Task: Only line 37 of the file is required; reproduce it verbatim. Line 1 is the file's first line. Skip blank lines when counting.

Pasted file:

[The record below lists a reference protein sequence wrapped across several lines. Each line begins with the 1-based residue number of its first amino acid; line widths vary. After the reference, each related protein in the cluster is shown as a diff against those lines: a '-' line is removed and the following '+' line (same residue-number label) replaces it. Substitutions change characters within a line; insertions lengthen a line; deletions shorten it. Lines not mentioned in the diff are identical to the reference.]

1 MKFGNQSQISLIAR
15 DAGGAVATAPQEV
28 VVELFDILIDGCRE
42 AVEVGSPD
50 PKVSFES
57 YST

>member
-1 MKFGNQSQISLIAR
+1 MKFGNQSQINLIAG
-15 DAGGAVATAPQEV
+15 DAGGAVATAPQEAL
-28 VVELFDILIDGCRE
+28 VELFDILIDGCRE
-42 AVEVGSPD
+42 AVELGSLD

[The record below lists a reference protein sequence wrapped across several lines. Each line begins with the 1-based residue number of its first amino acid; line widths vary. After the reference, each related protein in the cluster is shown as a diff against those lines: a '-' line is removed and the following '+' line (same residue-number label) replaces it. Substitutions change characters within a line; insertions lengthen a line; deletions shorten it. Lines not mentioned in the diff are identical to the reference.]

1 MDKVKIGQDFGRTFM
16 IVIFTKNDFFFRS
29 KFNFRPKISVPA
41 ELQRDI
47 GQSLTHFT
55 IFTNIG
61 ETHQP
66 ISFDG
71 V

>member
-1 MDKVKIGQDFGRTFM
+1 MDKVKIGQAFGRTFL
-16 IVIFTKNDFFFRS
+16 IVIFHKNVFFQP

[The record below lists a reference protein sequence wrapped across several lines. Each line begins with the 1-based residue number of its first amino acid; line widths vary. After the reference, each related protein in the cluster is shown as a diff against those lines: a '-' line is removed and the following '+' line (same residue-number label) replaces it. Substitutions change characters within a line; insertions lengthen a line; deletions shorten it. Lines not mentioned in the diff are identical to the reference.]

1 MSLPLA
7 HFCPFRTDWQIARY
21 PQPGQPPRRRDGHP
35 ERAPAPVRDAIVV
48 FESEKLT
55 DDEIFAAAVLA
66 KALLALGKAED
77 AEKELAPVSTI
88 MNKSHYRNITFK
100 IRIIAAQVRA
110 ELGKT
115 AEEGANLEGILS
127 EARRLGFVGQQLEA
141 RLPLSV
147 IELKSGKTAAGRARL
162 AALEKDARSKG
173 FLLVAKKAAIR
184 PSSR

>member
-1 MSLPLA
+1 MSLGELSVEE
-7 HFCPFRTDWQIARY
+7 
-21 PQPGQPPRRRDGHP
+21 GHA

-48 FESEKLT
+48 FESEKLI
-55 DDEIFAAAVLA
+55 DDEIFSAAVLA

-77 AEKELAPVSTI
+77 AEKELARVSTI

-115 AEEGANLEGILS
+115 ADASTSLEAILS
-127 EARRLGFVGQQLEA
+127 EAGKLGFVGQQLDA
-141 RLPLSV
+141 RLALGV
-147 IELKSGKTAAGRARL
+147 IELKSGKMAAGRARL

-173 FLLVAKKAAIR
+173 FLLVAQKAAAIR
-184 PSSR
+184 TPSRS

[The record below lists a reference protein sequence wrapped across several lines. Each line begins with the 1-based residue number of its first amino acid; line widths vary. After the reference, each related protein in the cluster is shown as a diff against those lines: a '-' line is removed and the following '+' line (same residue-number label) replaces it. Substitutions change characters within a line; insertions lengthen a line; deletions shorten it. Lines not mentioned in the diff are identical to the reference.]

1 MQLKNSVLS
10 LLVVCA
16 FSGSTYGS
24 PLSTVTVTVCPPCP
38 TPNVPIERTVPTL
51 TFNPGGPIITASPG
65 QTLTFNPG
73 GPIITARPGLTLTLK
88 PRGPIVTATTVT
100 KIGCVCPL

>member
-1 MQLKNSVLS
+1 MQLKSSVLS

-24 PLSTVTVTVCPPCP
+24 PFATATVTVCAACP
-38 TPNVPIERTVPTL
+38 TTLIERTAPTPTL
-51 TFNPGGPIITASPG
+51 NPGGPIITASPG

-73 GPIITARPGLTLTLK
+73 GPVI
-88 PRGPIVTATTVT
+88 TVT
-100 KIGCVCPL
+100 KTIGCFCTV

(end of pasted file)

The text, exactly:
48 FESEKLT